Inspired by how the fish school intuitively synchronizes its movements, scientists at Harvard University designed miniature underwater robots that can form autonomous swarms.
Each robotic fish called Bluebot is equipped with a camera and blue LED light, which can sense the direction and distance of other fish in the tank.
They use flaps instead of propellers to swim, which can improve efficiency and maneuverability compared to standard underwater drones.
The lead author of the paper on the research in “Science Robots”, Florian Berlinger, said: “This is absolutely useful for future applications. For example, when you are conducting a search mission in the ocean, you want to find people in distress and Rescue him quickly.” On Wednesday.
Other applications may include environmental monitoring or infrastructure inspection.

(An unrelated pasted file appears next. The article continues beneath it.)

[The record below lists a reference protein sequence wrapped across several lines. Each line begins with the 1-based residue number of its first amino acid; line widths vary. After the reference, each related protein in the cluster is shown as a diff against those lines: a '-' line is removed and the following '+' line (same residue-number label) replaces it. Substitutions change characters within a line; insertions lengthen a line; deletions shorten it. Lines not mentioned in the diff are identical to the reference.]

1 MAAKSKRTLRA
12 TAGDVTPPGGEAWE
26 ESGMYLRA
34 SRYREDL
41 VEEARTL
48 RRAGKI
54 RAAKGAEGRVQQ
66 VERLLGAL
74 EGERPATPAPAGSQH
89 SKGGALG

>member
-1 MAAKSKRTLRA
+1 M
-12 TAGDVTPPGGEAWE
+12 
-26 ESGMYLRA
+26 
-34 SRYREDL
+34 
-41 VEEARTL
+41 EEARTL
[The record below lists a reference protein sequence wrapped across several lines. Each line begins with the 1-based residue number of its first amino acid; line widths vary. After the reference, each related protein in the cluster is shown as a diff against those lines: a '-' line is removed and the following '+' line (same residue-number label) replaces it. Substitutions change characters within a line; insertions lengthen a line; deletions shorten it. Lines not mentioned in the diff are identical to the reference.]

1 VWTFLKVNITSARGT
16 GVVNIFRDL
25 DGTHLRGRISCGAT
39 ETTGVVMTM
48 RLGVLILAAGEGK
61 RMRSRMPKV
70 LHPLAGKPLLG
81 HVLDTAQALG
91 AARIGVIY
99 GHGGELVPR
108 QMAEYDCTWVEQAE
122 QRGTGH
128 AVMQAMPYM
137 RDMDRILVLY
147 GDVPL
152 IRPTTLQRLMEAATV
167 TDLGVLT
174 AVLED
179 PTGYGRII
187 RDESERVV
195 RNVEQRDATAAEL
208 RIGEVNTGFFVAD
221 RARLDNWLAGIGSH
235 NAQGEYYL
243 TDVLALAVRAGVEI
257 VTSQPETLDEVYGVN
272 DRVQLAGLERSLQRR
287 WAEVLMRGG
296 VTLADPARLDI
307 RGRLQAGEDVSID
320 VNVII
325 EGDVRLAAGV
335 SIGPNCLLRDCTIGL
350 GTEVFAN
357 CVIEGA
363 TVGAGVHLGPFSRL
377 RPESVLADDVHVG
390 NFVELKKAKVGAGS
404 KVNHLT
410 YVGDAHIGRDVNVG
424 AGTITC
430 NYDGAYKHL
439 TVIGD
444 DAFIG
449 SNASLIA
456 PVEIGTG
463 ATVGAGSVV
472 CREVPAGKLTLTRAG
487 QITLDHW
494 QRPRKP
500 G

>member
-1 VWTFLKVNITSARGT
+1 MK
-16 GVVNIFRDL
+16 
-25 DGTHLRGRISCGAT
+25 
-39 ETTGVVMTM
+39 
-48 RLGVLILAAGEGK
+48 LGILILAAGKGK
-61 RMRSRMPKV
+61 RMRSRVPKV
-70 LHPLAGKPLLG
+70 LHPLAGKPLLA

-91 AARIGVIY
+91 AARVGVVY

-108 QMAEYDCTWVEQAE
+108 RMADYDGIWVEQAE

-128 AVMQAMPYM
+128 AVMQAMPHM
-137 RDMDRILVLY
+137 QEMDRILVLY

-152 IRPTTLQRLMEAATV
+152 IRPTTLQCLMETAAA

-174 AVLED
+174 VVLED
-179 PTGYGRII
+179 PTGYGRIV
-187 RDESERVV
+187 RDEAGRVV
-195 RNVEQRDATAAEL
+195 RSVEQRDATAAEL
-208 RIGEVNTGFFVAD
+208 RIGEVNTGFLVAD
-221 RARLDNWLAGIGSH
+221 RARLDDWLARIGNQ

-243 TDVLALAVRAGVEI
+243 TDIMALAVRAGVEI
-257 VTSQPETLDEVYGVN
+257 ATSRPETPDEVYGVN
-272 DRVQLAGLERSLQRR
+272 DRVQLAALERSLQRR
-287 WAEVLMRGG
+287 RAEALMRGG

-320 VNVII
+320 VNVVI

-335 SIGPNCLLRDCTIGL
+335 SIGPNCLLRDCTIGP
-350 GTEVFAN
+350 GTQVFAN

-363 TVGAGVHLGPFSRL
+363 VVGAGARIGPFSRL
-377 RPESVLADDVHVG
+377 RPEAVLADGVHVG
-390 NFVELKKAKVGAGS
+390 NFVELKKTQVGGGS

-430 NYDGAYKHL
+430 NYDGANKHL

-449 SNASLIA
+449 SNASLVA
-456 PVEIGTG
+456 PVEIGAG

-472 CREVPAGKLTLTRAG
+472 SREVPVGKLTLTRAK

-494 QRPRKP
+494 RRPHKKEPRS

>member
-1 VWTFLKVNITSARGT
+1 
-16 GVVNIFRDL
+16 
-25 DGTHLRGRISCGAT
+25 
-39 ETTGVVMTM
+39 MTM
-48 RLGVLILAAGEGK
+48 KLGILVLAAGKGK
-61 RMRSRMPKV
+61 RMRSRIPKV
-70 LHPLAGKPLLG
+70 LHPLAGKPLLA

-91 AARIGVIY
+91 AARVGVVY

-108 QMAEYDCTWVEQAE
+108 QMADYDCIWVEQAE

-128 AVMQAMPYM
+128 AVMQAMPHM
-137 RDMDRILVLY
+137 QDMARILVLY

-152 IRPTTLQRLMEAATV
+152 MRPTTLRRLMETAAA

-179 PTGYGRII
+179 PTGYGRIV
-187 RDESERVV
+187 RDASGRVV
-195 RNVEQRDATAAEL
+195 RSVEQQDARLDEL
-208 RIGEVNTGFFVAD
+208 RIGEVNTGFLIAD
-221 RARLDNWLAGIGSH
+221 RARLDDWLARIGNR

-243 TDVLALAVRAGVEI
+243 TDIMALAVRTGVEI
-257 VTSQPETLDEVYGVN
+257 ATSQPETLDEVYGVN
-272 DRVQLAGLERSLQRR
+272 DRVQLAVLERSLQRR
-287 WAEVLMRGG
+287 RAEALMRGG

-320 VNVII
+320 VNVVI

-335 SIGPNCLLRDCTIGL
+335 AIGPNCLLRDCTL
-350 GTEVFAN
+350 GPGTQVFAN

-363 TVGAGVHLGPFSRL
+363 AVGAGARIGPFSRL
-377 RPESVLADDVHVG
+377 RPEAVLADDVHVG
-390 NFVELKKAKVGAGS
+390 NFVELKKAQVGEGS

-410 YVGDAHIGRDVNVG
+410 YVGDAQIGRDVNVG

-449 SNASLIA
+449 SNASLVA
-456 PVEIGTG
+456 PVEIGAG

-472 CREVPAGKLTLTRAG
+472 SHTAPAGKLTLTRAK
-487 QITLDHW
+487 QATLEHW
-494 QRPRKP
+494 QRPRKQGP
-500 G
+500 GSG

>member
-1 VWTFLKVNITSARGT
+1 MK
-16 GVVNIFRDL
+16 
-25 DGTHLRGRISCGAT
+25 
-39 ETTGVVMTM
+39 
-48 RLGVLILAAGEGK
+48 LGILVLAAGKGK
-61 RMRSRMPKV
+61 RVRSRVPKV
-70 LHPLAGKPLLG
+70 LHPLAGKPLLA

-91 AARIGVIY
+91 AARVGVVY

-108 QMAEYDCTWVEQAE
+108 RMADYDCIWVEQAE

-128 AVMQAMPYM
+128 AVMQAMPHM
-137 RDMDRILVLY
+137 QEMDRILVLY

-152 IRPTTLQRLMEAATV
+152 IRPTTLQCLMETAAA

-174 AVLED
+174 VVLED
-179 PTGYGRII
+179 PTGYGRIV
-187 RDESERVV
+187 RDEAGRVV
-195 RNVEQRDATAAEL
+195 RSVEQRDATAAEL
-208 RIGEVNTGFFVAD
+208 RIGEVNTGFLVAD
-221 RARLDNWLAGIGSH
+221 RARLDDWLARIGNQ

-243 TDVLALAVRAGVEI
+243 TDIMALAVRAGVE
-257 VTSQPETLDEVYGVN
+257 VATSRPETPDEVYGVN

The existing underwater multi-robot system relies on each robot communicating with each other via radio and sending their GPS positions.
The new system is closer to imitating the natural behavior of fish, which exhibits complex and coordinated behavior without the need to follow the leader.
The 3D printed robot is about 10 cm (4 inches) long, and its design is partly inspired by the blue pond fish native to the coral reefs of the Indo-Pacific.
The robot uses the “eyes” of its camera to detect other robots in the surrounding field of vision, and then performs self-organizing behaviors, including flashing its lights at the same time, arranging itself in a circle and gathering around the target.
Berlinger describes a test in which robots are scattered in a water tank to find a light source.
When one of the robots finds the light, it sends a signal to the other robots to demonstrate the search and rescue mission.
Berlinberg said: “Other researchers have reached out to me to use my Bluebots as a fish substitute for biological research in fish swimming and education.” He explained that these robots collectively can help us Learn more about the collective wisdom of nature.
He hopes to improve the design so that it does not require LEDs and can be used outside of laboratory settings, such as in coral reefs.
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